The number of patent filings per year keeps surging globally with each coming year because of the increased pace in continuously evolving technologies and market competition. Many patent applications for similar inventions are being filed and the burden on patent examiners to distinguish between those keeps on piling. As a result, many patent applications are rejected because of similar existing patents or prior arts and many non-novel or inventive-step lacking patent applications are erroneously granted after lack of a thorough prior art search. Now the second case may seem beneficial to the assignee of the patent in the initial stages before product launch or licensing-out of the patent, it may pose threat to the validity of the patent at a later stage. In the nutshell, the effort or money invested in granting of the patent or other stages after grant may go futile if the patent gets invalidated.
It is therefore imperative for inventors to know the basics of prior art search during their invention research to understand existing similar technologies or patents. There are many available patent as well non-patent databases that provide reliable prior art information. Most of those allow searching by paying certain subscription fee. However, there are many freely available databases like Google Patent as well that provide decent coverage of main patent jurisdictions. In most free databases, the searching can be done similar to what we do in normal Google search. We input a simple sentence query and the database provides all the relevant hits that include some of the keywords from your query. You have to be lucky enough to get the bang-on prior art using such databases depending on the technology.
However, when it comes to running complex search queries, especially in domains related to Life Sciences and Chemistry, it becomes difficult to identify very similar prior arts on freely available databases. For such cases, paid databases come handy. Most of the paid databases use similar kind of operators (or rather say logic) to identify closely related prior art. The most common ones are the Boolean operators such as AND, OR and NOT. Here are some simple examples:
Touch AND Screen: This search finds patents containing both the terms “touch” and “screen”. AND operator always narrows down your search by necessarily including all the terms included in the search.
Touch OR Screen: This search finds patents that contain either of the terms “touch” or “screen”. OR operator always expands your search by including atleast any one of the terms included in the search.
Touch NOT Screen: This search finds patents that contain the term touch but not screen. NOT always excludes documents with the specified term.
Depending on your requirement, you may use any of these three operators mentioned above. AND operators are mostly used to identify the bang-on prior art documents that disclose all the terms that you have included in your search. OR operators are mostly used to play around safe when the search is not outputting bang-on documents after using AND operator. Using OR operator can provide similar (not bang-on) documents that gives you an idea of your technology and helps you understand the distinguishing aspects of your invention. However, it is recommended while performing novelty searches to initiate the search in the direction from narrowed (i.e. using AND operator) searches to broader (i.e. using OR operator) searches. While conducting Invalidity and FTO searches, it becomes important that not a single similar invention disclosing document is missed. For these cases, the searches must be run broadly (i.e. using OR operator) followed by AND operator to remove the unwanted results. Although the only issue with using OR operator is that it outputs many irrelevant junk documents, it is always recommended to discard the unwanted results from a big chunk than to not knowing what exists. All modern patent search engines have sophisticated relevancy algorithms under the hood. Construct your query containing 10 or more terms, and OR them together. Of course, you’ll likely get well over a million documents that contain at least one of the terms in your big OR’ed query, but the search engine’s relevancy algorithm will return the best matches first. Just make sure your default sort is by the relevancy column. The best matches are those documents that contain the most term hits with the highest frequency. It is likely that only the first hundred or so documents will be truly relevant.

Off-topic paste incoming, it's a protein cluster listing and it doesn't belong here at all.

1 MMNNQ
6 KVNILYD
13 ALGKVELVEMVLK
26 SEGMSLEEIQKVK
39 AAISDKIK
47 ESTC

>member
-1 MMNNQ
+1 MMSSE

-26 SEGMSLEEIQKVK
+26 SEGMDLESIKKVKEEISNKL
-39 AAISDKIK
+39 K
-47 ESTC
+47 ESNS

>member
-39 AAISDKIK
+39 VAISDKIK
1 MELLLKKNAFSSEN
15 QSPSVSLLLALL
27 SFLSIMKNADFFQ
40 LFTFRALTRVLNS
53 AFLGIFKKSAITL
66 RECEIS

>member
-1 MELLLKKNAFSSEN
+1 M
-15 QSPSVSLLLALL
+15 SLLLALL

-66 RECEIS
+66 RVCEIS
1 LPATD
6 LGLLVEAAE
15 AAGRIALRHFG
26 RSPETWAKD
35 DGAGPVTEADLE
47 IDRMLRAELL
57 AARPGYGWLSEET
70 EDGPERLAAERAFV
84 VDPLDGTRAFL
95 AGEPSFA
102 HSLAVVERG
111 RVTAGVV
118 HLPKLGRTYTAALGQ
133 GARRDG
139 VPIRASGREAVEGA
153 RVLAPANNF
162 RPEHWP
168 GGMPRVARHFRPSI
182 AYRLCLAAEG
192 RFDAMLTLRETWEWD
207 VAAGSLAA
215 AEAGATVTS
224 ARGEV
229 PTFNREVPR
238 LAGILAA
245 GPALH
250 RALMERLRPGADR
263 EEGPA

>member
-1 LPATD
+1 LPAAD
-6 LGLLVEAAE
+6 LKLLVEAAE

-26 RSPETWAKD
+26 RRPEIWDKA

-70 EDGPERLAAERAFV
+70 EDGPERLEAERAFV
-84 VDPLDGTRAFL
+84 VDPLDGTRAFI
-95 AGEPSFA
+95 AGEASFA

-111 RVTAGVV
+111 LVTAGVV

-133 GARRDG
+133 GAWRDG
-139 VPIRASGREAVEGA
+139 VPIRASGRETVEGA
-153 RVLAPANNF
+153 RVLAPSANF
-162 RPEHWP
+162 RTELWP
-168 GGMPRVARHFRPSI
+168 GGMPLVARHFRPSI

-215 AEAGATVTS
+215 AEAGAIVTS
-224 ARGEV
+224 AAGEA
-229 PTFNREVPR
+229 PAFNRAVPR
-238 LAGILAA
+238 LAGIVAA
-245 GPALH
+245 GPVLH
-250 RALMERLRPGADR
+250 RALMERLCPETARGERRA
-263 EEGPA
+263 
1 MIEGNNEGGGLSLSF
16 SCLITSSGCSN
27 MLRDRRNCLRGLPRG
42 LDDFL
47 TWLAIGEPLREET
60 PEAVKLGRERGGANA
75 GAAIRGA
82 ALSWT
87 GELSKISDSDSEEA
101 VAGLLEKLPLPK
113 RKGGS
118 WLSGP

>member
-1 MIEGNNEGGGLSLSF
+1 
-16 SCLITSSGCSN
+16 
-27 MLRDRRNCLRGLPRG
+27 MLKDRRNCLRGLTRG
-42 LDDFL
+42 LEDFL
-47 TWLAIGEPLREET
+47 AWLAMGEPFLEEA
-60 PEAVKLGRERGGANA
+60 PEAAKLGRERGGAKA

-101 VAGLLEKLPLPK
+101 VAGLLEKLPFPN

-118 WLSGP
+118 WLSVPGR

This process, which leverages the Boolean OR operator and the relevancy-sorting algorithm, is repeatable for any technology. Conceivably, you could even do this type of search in a language that you don’t even speak or a technology with which you have no familiarity and still get highly accurate results. Keep in mind that while it is effective, and repeatable, it is not something you can do in 10 minutes. Some veteran patent searchers spend a day or more refining and testing a query, but once it is done, they can save it and reapply it over and over.
Whatever works basically - patent searching can be a very non-linear process and the best and most confident searchers are happy to try a variety of new approaches. After a little practice, you’ll learn to love the Boolean operators and the results it returns.